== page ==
Relating Water Quality and Age in Drinking Water Distribution Systems Using Self-Organising Maps
AbstractUnderstanding and managing water quality in drinking water distribution system is essential for public health and wellbeing, but is challenging due to the number and complexity of interacting physical, chemical and biological processes occurring within vast, deteriorating pipe networks. In this paper we explore the application of Self Organising Map techniques to derive such understanding from international data sets, demonstrating how multivariate, non-linear techniques can be used to identify relationships that are not discernible using univariate and/or linear analysis methods for drinking water quality. The paper reports on how various microbial parameters correlated with modelled water ages and were influenced by water temperatures in three drinking water distribution systems. View Full-Text
Scifeed alert for new publicationsNever miss any articles matching your research from any publisher
- Get alerts for new papers matching your research
- Find out the new papers from selected authors
- Updated daily for 49'000+ journals and 6000+ publishers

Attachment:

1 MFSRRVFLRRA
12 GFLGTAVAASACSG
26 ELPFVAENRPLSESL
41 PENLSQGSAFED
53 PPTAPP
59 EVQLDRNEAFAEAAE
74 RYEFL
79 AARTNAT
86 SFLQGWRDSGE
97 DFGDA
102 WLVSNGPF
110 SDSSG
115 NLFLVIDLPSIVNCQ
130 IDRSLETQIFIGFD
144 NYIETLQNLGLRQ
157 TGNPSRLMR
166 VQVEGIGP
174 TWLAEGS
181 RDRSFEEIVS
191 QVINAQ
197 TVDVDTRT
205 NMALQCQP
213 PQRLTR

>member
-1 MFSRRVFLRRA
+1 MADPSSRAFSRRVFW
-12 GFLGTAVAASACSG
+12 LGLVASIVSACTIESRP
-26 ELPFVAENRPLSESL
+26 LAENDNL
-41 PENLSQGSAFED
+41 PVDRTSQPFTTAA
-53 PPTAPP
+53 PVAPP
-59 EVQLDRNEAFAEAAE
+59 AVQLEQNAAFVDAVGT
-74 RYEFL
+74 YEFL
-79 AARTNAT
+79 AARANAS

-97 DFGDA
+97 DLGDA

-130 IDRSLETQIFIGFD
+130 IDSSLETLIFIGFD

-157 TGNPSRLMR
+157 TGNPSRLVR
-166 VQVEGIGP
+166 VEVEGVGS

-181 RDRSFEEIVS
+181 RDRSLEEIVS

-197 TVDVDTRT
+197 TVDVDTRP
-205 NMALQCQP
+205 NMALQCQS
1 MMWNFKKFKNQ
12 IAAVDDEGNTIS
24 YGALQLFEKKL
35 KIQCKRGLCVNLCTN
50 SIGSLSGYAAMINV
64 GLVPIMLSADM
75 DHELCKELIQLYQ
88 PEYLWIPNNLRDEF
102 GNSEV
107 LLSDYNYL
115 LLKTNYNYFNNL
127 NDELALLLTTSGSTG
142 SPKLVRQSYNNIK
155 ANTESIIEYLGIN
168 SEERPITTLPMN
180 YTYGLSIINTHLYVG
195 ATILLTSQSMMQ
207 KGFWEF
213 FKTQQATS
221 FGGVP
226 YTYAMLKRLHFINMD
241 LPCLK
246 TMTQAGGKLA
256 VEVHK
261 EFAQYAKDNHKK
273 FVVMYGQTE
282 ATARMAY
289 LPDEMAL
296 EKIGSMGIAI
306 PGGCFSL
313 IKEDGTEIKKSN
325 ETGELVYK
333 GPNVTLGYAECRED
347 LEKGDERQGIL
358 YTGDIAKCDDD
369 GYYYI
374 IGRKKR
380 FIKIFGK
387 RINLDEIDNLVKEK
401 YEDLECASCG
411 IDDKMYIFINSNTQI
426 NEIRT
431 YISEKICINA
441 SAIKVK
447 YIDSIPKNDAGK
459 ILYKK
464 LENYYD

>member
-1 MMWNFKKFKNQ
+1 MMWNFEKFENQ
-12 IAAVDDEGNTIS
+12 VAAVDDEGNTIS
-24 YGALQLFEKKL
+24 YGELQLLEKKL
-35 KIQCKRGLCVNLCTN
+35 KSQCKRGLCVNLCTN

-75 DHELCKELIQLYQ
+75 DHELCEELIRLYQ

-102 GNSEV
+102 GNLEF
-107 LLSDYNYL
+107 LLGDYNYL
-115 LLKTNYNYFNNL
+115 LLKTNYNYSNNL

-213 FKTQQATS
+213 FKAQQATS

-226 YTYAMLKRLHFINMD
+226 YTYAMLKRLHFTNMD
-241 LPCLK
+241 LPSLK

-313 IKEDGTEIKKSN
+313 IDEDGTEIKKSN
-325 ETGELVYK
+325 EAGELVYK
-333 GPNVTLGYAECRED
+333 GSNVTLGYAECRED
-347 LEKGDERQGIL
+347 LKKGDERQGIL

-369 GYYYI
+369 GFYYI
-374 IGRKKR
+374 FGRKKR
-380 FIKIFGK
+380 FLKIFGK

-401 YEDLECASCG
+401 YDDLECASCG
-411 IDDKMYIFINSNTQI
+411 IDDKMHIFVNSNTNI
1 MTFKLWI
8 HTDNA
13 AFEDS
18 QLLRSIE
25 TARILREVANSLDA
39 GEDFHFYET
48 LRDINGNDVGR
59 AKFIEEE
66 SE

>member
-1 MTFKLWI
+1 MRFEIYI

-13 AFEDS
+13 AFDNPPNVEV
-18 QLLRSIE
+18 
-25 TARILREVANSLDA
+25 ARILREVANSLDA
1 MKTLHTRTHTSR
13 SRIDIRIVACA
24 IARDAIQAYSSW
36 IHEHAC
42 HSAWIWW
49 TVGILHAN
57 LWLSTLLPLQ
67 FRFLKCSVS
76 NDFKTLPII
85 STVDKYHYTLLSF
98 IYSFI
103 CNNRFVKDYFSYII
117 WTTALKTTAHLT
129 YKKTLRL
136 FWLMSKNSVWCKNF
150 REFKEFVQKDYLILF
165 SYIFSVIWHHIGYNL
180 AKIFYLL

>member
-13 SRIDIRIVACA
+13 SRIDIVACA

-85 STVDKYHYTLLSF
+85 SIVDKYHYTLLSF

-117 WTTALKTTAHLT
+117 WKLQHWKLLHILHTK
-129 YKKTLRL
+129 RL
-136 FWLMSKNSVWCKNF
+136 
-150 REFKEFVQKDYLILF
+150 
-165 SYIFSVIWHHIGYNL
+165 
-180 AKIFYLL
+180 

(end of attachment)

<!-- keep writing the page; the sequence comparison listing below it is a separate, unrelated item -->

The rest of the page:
- Define your Scifeed now
Blokker, E.M.; Furnass, W.R.; Machell, J.; Mounce, S.R.; Schaap, P.G.; Boxall, J.B. Relating Water Quality and Age in Drinking Water Distribution Systems Using Self-Organising Maps. Environments 2016, 3, 10.
Blokker EM, Furnass WR, Machell J, Mounce SR, Schaap PG, Boxall JB. Relating Water Quality and Age in Drinking Water Distribution Systems Using Self-Organising Maps. Environments. 2016; 3(2):10.Chicago/Turabian Style
Blokker, E.J. M.; Furnass, William R.; Machell, John; Mounce, Stephen R.; Schaap, Peter G.; Boxall, Joby B. 2016. "Relating Water Quality and Age in Drinking Water Distribution Systems Using Self-Organising Maps." Environments 3, no. 2: 10.
Note that from the first issue of 2016, MDPI journals use article numbers instead of page numbers. See further details here.